College Organizing Work

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May Day March 2008

In 2007, the summer after my 1st year at the University of Chicago I was fortunate enough to get an internship through the University Community Service Center called Summerlinks. SummerLinks was a ten week paid social justice internship focused on teaching students about different social issues by immersing them in Chicago communities organizing to solve them. I spent the summer as a Kay Berkson Fellow at a local non-profit focused on arts education called Changing Worlds.
While a Kay Berkson Fellow I wrote a 75 page report outlining suggestions for new programing components. In order to develop this plan I drafted and sent out a survey to asses the need for art education programing in Chicago Public Elementary Schools. All told I contacted over 75 public school principals, analyzed their responses and wrote a report to guide the growth of the young Non-Profit. The report would eventually become part of their five year plan and many of the suggestions outlined in the report were later adopted.
That summer, when I was not working for Changing Worlds, I was attending trainings on social justice issues around the city. The experience of traveling around the city and seeing all the amazing social justice work that was being done made me want to dedicate my life to working for justice. When I returned to school the next quarter I joined almost every organizing group on campus and began my life as a student activist.
One of the first groups I joined was the Students Organizing United with Labor (S.O.U.L) [the local United Students Against Sweatshops affiliate.] While at S.O.U.L I worked several different campaigns including helping the local clerical union get better wages during their contract negotiations with the University. During the two years I organized with S.O.U.L I helped plan rallies, public education events, wrote articles in the student newspaper and had meeting with University officials. In those two years S.O.U.L was able to help workers achieve better contracts twice and we successful ended the University’s relationship with Russell Athletic over human rights abuses in their factories.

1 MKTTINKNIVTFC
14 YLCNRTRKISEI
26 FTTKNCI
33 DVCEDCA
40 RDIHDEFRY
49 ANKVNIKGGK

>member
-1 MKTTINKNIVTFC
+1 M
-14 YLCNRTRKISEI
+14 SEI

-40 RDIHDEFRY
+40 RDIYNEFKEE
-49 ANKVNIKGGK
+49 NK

That same year I also began organizing with the South Side Solidarity Network (SSN). Our work primarily involved housing issues on Chicago’s South Side such as the impact of gentrification, restrictive covenants and economic depression on housing outcomes. As a member of SSN I worked hand in hand with low-income residents in planning Art in Action. Art in Action was an annual community event geared towards bridging the divide between the UofC community and the Woodlawn community residents that the University’s development policies were displacing. I worked with student organizations, community leaders, churches and university administrators to ensure that over 200 people could take part in the event. This entailed months of organizing community meetings, organizing phone trees, and convincing community groups that the event would not speed gentrification in their neighborhood.
Towards the end of my 2nd year at the University of Chicago I helped found the Social Justice Coalition [SJC]. SJC was an umbrella coalition for student activism on campus. We advocated for increased minority recruitment, increased environmental sustainability and for the University to divest from Darfur Sudan. Working for the SJC taught me a lot about organizing and coalition building, especially that organizations only show up for organizations that show up for them. Ultimately, my work with the SJC was a failure. While we were able to get several sustainability measures agreed to by the University we were not able to create any mechanism to ensure compliance and all of other initiatives ended without any victories. Though at the time this failure was devastating, with perspective I’ve realized that it taught me a lot about perseverance and the importance constant reflection about the direction of a campaign.
After my experience with SJC and after taking a year off of school during the financial crisis of 2008 I returned to college organizing with a different viewpoint. While I still helped organize aggressive direct actions with SOUL I also spent more time on committees with University administrators. One of the most successful of those committees was the Gender Neutral Housing Committee. The committee was formed after the LGBTQ student center asked the University for more housing flexibility for students who identified outside of the gender binary. I was fortunate enough to be among the students selected to sit on the committee along with the Vice President for Student Life. As a member of the committee I helped craft the policy and language of the University’s new Open Housing policy which allowed students to both self-identify beyond the gender binary and elect to live with students of a different sex.
Taken as a whole I believe my college organizing experience gave me the callouses and skills necessary to be an effective organizer in the real world.

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